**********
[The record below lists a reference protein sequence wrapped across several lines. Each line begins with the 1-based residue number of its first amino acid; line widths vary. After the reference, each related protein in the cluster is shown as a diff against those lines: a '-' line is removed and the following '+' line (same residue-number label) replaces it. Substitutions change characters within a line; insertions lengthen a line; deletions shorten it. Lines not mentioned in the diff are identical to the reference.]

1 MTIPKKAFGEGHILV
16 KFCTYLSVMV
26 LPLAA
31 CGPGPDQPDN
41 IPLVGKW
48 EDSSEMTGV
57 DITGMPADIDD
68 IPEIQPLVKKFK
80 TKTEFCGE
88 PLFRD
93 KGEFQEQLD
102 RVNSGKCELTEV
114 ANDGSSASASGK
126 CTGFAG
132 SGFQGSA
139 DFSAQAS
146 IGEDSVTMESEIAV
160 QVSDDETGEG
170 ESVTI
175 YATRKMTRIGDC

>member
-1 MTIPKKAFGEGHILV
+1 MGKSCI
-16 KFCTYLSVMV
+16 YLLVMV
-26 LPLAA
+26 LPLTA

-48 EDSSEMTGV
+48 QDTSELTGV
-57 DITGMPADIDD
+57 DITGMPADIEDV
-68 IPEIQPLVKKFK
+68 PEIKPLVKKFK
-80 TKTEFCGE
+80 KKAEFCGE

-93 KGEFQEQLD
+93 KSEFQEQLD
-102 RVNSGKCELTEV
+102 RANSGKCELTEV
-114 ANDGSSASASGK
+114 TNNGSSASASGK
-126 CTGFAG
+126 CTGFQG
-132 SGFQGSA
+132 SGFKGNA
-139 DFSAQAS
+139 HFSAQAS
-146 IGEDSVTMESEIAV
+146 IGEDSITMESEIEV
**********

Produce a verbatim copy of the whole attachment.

[The record below lists a reference protein sequence wrapped across several lines. Each line begins with the 1-based residue number of its first amino acid; line widths vary. After the reference, each related protein in the cluster is shown as a diff against those lines: a '-' line is removed and the following '+' line (same residue-number label) replaces it. Substitutions change characters within a line; insertions lengthen a line; deletions shorten it. Lines not mentioned in the diff are identical to the reference.]

1 MTIPKKAFGEGHILV
16 KFCTYLSVMV
26 LPLAA
31 CGPGPDQPDN
41 IPLVGKW
48 EDSSEMTGV
57 DITGMPADIDD
68 IPEIQPLVKKFK
80 TKTEFCGE
88 PLFRD
93 KGEFQEQLD
102 RVNSGKCELTEV
114 ANDGSSASASGK
126 CTGFAG
132 SGFQGSA
139 DFSAQAS
146 IGEDSVTMESEIAV
160 QVSDDETGEG
170 ESVTI
175 YATRKMTRIGDC

>member
-1 MTIPKKAFGEGHILV
+1 MGKSCI
-16 KFCTYLSVMV
+16 YLLVMV
-26 LPLAA
+26 LPLTA

-48 EDSSEMTGV
+48 QDTSELTGV
-57 DITGMPADIDD
+57 DITGMPADIEDV
-68 IPEIQPLVKKFK
+68 PEIKPLVKKFK
-80 TKTEFCGE
+80 KKAEFCGE

-93 KGEFQEQLD
+93 KSEFQEQLD
-102 RVNSGKCELTEV
+102 RANSGKCELTEV
-114 ANDGSSASASGK
+114 TNNGSSASASGK
-126 CTGFAG
+126 CTGFQG
-132 SGFQGSA
+132 SGFKGNA
-139 DFSAQAS
+139 HFSAQAS
-146 IGEDSVTMESEIAV
+146 IGEDSITMESEIEV